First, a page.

Brand voice gives your business personality. It can be quirky like Netflix or sophisticated like Tiffany & Co. Whichever best fits your brand, it can be difficult, in an age of MarTech, to maintain it. Companies come in and say, “The computer predicts this is the best possible message and you should deploy it, even if it doesn’t sound on-brand.”
But Narrative Intelligence has been introduced into AI software, and it’s allowed brands to keep their distinct voice while still making data-driven decisions on the best marketing messages to use across channels for an engaging, fluid customer journey.
It’s important as you’re vetting potential AI and other MarTech vendors to be able to clearly explain your brand’s voice to ensure it is consistent throughout campaigns. These tips will help you and your team describe your brand voice to MarTech vendors.
Know Your Audience and Explain That to Them
Your brand voice ultimately needs to fit your audience and product — you know this. A high-end menswear or jewelry company likely wouldn’t be using Instagram captions such as, “It’s Monday and it’s raining and we literally cannot rn.” It lacks the polish and maturity associated with this type of brand. When a machine is fed this type of information, it can adjust its language, including the intensity of the message, accordingly. A brand with a more high-end feel might want a less intense (read: in-your-face) approach to a message, whereas one with a fresher, conversational voice might want to come off as more spirited.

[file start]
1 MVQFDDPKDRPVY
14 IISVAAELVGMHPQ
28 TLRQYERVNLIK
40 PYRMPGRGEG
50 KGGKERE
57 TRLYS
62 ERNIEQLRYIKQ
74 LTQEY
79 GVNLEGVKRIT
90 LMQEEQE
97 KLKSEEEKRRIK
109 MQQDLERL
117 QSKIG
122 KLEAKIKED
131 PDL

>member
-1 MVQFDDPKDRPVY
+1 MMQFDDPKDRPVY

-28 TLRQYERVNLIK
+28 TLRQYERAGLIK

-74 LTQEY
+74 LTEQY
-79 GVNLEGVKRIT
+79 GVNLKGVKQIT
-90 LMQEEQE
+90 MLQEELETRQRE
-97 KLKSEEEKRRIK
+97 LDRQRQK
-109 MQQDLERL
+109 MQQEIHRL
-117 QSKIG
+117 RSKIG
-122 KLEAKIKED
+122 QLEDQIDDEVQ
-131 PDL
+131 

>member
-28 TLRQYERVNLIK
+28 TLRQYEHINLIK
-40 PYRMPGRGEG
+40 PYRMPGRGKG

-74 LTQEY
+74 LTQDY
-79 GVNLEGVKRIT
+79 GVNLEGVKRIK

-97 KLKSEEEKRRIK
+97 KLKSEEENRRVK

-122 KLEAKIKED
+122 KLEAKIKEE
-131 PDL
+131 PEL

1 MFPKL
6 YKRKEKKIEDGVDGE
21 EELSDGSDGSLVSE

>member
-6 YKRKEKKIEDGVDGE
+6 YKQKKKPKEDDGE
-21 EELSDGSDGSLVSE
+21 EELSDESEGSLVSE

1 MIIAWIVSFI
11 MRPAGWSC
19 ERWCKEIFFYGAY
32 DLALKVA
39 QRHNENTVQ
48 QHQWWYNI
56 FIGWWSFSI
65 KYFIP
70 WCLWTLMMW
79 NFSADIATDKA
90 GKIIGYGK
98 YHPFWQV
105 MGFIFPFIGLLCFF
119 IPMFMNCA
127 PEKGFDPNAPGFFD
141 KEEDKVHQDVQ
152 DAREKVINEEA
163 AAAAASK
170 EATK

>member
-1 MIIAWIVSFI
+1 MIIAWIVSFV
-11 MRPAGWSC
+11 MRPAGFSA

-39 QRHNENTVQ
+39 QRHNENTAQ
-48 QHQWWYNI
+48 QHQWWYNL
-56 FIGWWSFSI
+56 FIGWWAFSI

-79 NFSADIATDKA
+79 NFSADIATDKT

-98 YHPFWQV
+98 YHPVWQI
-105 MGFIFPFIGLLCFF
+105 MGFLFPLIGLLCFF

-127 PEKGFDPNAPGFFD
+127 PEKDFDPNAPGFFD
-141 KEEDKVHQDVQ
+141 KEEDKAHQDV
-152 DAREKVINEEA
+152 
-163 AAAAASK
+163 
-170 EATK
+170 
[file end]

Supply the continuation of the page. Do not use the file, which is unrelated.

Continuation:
Sometimes, and more often as you move down the org chart, marketers struggle to describe their brand voice succinctly. Pick two to five words that describe who you are. Do the same for who you are not. List dos and don’ts for each one. For example, “We are hip. DO: Keep up-to-date on the current language, acronyms, etc. that our audience is using. DON’T: Get FOMO. We don’t need to comment on every current event from our branded account. Don’t take political sides, unless stated by management.” Pushing this down the org chart will keep everyone on the same page and allow them to reinforce that with any vendors they work with. As a CMO or marketing executive, being able to explain it directly to your AI vendor will ensure you, your account representative and the machine are all on the same page.
Reinforce and Make Sure It’s Going Cross-Platform
Ensure all your teams are on the same page with brand voice and the dos and don’ts, from the email team to social to web. The customer journey should be a consistent one, and people will likely get confused about what your brand stands for if they’re seeing a drastically different voice on social vs. web. It’s important to ensure every public-facing automation tool and technology you are using follows suit — the machine is part of your team too!